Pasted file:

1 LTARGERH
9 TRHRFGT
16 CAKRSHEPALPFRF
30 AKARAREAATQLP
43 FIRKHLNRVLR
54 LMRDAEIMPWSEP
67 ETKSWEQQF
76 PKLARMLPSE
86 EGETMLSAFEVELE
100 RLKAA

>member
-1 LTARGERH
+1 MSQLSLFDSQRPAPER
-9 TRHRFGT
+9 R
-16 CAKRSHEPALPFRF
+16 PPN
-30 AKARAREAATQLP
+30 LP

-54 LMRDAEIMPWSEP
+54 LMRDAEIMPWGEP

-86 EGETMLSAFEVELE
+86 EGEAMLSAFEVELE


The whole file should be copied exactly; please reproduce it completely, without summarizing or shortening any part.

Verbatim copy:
1 LTARGERH
9 TRHRFGT
16 CAKRSHEPALPFRF
30 AKARAREAATQLP
43 FIRKHLNRVLR
54 LMRDAEIMPWSEP
67 ETKSWEQQF
76 PKLARMLPSE
86 EGETMLSAFEVELE
100 RLKAA

>member
-1 LTARGERH
+1 MSQLSLFDSQRPAPER
-9 TRHRFGT
+9 R
-16 CAKRSHEPALPFRF
+16 PPN
-30 AKARAREAATQLP
+30 LP

-54 LMRDAEIMPWSEP
+54 LMRDAEIMPWGEP

-86 EGETMLSAFEVELE
+86 EGEAMLSAFEVELE